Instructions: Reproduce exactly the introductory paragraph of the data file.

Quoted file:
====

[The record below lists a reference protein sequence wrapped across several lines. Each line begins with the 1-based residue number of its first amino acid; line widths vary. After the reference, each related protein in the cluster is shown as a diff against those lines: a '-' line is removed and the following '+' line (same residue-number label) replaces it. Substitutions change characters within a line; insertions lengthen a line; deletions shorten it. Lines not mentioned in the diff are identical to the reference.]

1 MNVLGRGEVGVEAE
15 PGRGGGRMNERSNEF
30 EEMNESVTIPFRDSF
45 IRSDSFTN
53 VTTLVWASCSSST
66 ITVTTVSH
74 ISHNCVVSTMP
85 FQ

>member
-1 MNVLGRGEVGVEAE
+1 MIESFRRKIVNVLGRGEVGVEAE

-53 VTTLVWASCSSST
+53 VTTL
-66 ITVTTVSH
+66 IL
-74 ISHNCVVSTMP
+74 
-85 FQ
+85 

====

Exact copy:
[The record below lists a reference protein sequence wrapped across several lines. Each line begins with the 1-based residue number of its first amino acid; line widths vary. After the reference, each related protein in the cluster is shown as a diff against those lines: a '-' line is removed and the following '+' line (same residue-number label) replaces it. Substitutions change characters within a line; insertions lengthen a line; deletions shorten it. Lines not mentioned in the diff are identical to the reference.]